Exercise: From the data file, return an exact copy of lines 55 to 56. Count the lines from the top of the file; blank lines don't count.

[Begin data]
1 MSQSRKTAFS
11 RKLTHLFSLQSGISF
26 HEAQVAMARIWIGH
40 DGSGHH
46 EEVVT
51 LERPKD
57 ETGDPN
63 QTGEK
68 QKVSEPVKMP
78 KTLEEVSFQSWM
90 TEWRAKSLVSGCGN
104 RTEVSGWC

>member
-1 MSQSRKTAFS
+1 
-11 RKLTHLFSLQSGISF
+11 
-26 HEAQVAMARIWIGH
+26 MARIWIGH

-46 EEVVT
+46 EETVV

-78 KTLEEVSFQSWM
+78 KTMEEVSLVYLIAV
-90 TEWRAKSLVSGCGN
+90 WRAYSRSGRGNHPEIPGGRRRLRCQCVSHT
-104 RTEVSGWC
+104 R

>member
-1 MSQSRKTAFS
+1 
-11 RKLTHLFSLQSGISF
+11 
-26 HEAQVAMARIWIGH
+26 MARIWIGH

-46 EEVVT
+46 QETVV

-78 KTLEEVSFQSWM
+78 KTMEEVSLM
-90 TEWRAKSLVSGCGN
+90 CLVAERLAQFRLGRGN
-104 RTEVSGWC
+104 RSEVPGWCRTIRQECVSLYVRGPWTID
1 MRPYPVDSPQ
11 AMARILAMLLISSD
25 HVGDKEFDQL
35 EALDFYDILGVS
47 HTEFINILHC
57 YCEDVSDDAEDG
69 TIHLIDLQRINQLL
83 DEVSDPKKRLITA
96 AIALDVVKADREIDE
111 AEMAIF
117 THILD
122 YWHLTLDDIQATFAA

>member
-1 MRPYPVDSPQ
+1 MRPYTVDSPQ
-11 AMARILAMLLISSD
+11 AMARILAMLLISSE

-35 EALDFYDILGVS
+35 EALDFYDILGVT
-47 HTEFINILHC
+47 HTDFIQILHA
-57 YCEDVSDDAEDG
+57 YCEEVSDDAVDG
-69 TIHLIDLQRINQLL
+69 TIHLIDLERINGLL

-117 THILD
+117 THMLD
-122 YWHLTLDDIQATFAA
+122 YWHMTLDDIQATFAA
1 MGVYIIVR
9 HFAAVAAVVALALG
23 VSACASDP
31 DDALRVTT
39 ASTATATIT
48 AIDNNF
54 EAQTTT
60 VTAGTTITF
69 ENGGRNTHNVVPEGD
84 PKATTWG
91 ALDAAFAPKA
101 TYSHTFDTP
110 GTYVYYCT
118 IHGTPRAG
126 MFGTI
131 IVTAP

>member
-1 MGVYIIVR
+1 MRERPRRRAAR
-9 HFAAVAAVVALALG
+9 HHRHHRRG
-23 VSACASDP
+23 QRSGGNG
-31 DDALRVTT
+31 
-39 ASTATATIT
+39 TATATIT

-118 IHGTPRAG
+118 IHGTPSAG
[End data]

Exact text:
>member
-1 MRPYPVDSPQ